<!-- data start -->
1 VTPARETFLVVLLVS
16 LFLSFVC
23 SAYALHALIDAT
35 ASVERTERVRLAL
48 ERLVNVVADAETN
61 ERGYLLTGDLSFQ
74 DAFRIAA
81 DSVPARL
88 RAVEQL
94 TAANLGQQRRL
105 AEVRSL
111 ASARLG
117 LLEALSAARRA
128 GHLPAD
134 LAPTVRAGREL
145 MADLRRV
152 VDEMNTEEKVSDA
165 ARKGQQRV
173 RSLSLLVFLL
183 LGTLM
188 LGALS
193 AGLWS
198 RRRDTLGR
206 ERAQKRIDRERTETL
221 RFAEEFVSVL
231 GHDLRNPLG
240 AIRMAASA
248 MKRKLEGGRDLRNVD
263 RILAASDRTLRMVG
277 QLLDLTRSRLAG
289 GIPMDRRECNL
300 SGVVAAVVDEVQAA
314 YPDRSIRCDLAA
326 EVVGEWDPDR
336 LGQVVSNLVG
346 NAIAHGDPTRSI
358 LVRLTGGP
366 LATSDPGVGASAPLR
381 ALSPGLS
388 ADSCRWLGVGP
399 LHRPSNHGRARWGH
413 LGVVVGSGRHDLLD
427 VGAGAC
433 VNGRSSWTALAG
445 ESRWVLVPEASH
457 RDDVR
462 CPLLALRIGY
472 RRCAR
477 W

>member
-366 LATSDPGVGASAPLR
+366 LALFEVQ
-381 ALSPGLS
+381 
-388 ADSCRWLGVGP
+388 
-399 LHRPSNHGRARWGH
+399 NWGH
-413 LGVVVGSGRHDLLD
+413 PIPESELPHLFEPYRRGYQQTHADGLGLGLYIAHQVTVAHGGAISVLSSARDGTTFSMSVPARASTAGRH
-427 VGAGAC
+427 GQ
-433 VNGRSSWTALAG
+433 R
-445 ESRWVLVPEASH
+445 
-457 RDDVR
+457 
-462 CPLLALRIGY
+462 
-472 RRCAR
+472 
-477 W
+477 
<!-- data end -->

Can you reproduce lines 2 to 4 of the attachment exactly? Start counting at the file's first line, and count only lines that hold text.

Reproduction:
16 LFLSFVC
23 SAYALHALIDAT
35 ASVERTERVRLAL